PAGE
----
|The authors of the EAT Lancet Commission report, Food in the Anthropocene, may not have intended their work to be a polemic, but polemic it has become.
Its notion of a “great food transition” has especially outraged regenerative farmers who
are working to raise healthy animals in sustainable systems. It has divided green groups into either conceding the broad brush strokes of its conclusions or picking apart its shocking lack of detail. The mainstream media’s acquiescence—as if the report’s findings had been delivered from on high—has also been a cause of significant frustration.
As the philosophical and financial interests of the groups behind the report have been uncovered, it has also raised the spectre of bias, corporate agendas and science for sale.
There are multiple unsettling aspects to the report, beginning with its dismissal of the dietary value of animal foods. Its ‘healthy’ reference diet excludes all but a daily forkful of red meat and only marginally more poultry and fish, one quarter of an egg and no dairy products at all.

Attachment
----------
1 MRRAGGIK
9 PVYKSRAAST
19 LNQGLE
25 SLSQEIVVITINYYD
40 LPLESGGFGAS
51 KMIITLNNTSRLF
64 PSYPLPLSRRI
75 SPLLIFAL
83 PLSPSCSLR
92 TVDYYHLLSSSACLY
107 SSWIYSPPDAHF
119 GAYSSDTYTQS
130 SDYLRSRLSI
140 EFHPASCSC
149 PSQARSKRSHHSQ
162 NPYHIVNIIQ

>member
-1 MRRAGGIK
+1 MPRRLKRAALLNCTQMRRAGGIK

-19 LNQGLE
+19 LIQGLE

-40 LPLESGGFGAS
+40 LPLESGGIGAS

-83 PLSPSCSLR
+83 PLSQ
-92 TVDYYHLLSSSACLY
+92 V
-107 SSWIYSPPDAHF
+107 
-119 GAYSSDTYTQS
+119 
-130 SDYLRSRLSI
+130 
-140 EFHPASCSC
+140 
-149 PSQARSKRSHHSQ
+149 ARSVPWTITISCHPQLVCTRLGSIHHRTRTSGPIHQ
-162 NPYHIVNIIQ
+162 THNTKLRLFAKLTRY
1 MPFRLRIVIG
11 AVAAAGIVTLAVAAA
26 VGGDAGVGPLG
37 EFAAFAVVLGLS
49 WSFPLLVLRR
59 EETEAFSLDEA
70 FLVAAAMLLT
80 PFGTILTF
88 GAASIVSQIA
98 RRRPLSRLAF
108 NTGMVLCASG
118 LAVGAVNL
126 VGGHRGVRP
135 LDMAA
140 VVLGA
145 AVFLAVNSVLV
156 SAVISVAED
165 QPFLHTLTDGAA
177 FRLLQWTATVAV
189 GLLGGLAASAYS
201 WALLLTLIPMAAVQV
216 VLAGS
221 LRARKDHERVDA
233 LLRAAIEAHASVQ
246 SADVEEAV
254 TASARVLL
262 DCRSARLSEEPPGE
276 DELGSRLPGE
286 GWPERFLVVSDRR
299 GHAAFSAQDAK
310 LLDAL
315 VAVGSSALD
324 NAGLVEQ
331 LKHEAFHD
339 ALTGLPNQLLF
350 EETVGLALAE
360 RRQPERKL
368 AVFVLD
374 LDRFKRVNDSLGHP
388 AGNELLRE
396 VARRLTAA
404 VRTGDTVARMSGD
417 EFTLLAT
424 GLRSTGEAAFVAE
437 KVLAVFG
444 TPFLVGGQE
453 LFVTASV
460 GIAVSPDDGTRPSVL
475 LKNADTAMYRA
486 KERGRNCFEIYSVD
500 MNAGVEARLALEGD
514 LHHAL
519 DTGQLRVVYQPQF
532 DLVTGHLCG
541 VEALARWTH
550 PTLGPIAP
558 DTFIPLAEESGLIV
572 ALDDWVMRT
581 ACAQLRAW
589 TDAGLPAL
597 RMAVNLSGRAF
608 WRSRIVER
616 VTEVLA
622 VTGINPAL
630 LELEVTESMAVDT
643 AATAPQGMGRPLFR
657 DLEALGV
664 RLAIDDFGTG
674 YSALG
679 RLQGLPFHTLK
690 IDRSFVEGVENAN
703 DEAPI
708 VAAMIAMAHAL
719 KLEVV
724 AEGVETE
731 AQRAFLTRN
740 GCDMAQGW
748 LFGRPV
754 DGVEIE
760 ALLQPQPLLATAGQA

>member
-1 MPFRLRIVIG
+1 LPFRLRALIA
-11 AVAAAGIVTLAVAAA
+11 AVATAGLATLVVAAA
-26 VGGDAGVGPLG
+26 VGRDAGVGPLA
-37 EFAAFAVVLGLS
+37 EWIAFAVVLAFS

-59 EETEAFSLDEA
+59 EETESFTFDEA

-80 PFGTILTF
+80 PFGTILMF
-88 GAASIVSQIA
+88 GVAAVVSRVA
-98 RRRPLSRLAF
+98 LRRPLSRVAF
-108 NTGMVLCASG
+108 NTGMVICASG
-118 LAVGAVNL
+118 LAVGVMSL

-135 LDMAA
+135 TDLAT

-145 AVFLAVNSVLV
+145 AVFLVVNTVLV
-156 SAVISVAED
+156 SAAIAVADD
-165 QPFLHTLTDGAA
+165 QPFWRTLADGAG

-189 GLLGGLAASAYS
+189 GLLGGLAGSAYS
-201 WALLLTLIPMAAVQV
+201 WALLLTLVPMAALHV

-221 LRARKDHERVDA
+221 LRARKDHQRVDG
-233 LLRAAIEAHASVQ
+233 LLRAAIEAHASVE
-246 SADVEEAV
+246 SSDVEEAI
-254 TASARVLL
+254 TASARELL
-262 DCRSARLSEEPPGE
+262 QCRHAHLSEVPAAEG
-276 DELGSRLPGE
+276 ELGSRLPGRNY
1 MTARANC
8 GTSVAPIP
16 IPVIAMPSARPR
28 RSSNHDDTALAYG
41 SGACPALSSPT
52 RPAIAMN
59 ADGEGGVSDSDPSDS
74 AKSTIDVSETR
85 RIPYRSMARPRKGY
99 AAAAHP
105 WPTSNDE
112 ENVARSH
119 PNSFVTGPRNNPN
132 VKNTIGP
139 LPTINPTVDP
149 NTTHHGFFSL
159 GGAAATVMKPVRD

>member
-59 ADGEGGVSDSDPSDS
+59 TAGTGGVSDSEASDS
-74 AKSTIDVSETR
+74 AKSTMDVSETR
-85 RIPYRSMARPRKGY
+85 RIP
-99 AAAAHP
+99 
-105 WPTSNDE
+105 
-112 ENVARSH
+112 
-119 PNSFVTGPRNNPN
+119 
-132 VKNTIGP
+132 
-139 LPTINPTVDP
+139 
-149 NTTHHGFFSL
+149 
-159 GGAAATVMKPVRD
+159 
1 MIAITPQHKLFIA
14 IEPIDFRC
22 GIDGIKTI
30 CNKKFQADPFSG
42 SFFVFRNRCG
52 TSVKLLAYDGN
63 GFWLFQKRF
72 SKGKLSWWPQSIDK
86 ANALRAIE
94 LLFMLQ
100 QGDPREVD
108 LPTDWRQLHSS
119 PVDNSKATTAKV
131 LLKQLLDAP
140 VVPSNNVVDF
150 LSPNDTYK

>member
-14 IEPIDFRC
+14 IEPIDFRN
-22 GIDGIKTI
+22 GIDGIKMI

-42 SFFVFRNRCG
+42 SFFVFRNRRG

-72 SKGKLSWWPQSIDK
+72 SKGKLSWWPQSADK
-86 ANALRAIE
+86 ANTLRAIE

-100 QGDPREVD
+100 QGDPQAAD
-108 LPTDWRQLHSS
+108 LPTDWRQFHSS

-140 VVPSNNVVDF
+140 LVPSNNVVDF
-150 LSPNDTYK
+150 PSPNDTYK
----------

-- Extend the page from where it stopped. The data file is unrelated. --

Instead it suggests we seek protein from legumes—a legitimate, healthful and sustainable option as part of a balanced and diverse diet, but no substitute for animal foods.
Among its recommendations are alternative sources of protein such as lab-grown meat, insects and algae. It’s these proposed ‘solutions’, which mostly require factories rather than farms to produce, that hint at the dark corporate heart of the report.
Read the entire article by Pat Thomas, journalist, author and campaigner specializing in the intersection of food, health and environment, here —